Quercus Trio, superb! – Absolutely mesmerizing

by | Jun 30, 2022 | Ambassador thoughts, Brass, Trios

Quercus Trio | Hall of Mirrors

Wednesday, 22 June, 2022, Primrose Potter Salon, Melbourne Recital Centre

Melbourne-based horn trio ‘Quercus Trio’ – a musical group that champions both new and Australian works – in my mind could only be described as ‘a composer’s dream ensemble.’  The collective encompasses hornist Carla Blackwood (Lecturer in Music Performance at the Melbourne Conservatorium of Music, Melbourne University), violinist Elizabeth Sellars (Member of the String Faculty at MCM), and pianist Rhodri Clarke (Head of Music at Opera Scholars Australia).  The archetype for musicianship standards in this talent pool is not only exceptionally stunning, but imbued with a remarkably genuine deep passion and astonishing commitment to excellence.  According to the website: “The group’s name derives from the Latin word for oak, a genus of around 600 species belonging to the beech family.  The group were drawn to this name after Carla’s sound was described by a composer as ‘like an oak tree,’ and were inspired by this connection between the horn’s sound and the physicality of the wood in the violin and piano.  Added to this is the symbolism of large and timeless oak trees, connecting through earth and rooted in place, and yet reaching through time and space.  An acorn grows its roots deep into Australian soil and becomes an oak tree, wholly itself and of the place where it stands, whilst still being connected to its European origins and genus.  Just as Western classical music flourishing in Australia is rooted in its European origins, connected to its idiom around the world, and yet uniquely of the place where it is performed and conceived.”

And what an interesting bunch of creatives this is! 

Welsh/Australian pianist and Royal College of Music (London) graduate Clarke for example, among the multitude of accolades (see them here) toured Venezuela in 2010 with double bass player Edicson Ruiz, who two decades ago (at the ripe age of seventeen) became the youngest member of the Berlin Philharmonic Orchestra. There’s an interesting backstory…*

Blackwood on the other hand studied at the Sydney Conservatorium of Music, which was then followed up with graduate studies at the Zürich Hochschule der Künste and Musikakademie der Stadt Basel in Switzerland.  Her thirteen-year stint in Europe included appointments as Principal Horn of the Tiroler Symphonie Orchester Innsbruck and Professor for Horn at the Tiroler Landeskonservatorium in Austria, as well as guest principal horn roles with the Vienna Radio Symphony Orchestra, SWR Sinfonie Orchester Baden-Baden und Freiburg, Camerata Salzburg, Swedish Radio Symphony Orchestra, and the Royal Swedish Philharmonic Orchestra.

Guildhall School of Music and Drama (London) graduate Sellars is another well-travelled artist, who as soloist and chamber musician has toured right across the United Kingdom, participated in BBC broadcasts, and together with the Academy of St Martin-in-the-Fields performed throughout Europe and Asia.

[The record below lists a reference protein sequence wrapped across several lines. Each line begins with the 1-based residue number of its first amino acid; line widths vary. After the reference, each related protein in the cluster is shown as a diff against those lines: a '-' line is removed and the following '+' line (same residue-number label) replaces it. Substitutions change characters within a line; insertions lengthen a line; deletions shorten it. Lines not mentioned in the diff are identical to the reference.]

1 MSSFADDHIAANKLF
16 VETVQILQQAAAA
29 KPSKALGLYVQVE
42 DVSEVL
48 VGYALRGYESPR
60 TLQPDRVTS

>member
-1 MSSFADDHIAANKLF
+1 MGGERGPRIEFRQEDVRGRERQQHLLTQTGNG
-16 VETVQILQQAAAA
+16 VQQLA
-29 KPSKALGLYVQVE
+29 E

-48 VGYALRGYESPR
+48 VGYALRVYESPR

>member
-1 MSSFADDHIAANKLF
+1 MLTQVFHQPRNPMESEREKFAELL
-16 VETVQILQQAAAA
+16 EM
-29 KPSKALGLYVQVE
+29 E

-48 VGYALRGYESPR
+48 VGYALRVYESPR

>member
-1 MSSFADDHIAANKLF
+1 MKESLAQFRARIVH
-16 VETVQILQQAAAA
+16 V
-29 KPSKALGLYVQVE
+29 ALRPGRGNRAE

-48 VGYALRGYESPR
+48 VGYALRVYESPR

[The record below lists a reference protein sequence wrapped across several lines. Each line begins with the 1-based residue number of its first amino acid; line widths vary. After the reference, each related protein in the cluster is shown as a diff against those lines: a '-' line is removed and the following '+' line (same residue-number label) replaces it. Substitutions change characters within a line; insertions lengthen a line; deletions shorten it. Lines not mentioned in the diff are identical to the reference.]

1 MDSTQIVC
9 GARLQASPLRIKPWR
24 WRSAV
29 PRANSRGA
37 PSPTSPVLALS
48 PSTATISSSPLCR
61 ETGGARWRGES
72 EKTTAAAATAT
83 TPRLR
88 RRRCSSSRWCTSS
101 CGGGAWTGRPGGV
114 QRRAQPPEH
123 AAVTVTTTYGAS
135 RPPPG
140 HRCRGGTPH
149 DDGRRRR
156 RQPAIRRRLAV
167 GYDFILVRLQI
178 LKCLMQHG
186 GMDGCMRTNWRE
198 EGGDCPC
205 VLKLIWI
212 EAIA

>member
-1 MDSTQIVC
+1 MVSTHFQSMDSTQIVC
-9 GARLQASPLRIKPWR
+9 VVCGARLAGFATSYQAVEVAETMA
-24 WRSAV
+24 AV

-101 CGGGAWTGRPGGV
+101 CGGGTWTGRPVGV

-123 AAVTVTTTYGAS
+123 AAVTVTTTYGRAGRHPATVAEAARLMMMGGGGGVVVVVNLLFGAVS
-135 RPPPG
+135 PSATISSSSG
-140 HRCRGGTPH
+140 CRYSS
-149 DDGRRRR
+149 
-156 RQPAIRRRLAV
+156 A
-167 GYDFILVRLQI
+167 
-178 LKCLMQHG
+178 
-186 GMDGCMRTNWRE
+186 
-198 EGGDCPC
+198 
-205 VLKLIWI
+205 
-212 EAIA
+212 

Three Australian works were presented in the program…

These included the 1962 Trio for horn, violin and piano by Don Banks (1923-1980), the 1984 Barerq for horn trio by Larry Sitsky (1934-) and the 2002 Trio for horn, violin and piano by Roger Smalley (1943-2015).  One of the striking aspects of the Quercus Trio concert presentation was the literally three-dimensional introduction by each of the performers on each of the three composers, which was not only generally informative, but of great value to the listening experience and understanding of the three distinct voices on offer.

For me, the Banks stood out…

This is music not only skilfully crafted, but also faultless in its architecture and musical design.  Banks is of course a highly interesting individual, whose music (which includes concert, jazz, and commercial music) blends jazz and classical analogous to his friend and associate Gunther Schuller (coiner of the term ‘third stream’ in 1957, a style distinctly illustrated in his Seven Studies of Paul Klee of 1959).  To my ears, and in simple terms, this music is a juxtaposition of the Schoenbergian with an unmistakable jazzed-up spiciness.  So definitely adhering to a ‘modern’ musical language (relatively speaking of course, as Arnold’s rule over the kingdom of modernity lapsed more than fifty years ago), but infused with a ‘free’ jazz sensibility.  I love Bank’s emotive and broad lyrical lines in his 1962 horn trio, which display a certain ambiguous quality (not quite tonal or atonal) and demonstrate an amazing level of melodic invention that is accordingly adorned with spikey rhythmic interjections.  This is definitely part of the musical language that American minimalist composer and music theorist (also former student of Morton Feldman) Tom Johnson (1939-) in Other Harmony: Beyond Tonal and Atonal (2014) refers to as “all other harmony that has dominated musical practice for at least fifty years.”  The harmony beyond tonality and atonality in other words.  In this book Johnson presents the theories of Allen Forte, Leonhard Euler, Olivier Messiaen, and others; as well as an introduction to a variety of chord families, and mathematical applications: heights, sums modulo n, homometric pairs and combinatorial designs.  The way that Banks distributes his materials amongst the instruments (a feature that generates abundance in contrast and timbral colour) is additionally stupendous.  In this particular work, the melodic lines interweave within a compositional fluidity that is galvanized by a semblant organic development, supported by a harmonically rich musical language, and a solid form and structure featuring orchestrations that deliver a great sense of space.  The performance by Quercus Trio, superb! – Absolutely mesmerizing.